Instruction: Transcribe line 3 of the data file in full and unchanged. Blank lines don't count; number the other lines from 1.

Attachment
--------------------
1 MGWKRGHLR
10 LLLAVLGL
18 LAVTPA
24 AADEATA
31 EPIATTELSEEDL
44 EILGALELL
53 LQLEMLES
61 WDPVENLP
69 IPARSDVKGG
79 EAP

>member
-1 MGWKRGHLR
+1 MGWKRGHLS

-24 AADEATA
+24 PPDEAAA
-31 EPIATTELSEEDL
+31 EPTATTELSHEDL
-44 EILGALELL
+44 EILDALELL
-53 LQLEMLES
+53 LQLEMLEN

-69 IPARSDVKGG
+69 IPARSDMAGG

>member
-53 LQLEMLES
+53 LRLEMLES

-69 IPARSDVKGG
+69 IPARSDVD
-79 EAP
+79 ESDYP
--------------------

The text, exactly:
18 LAVTPA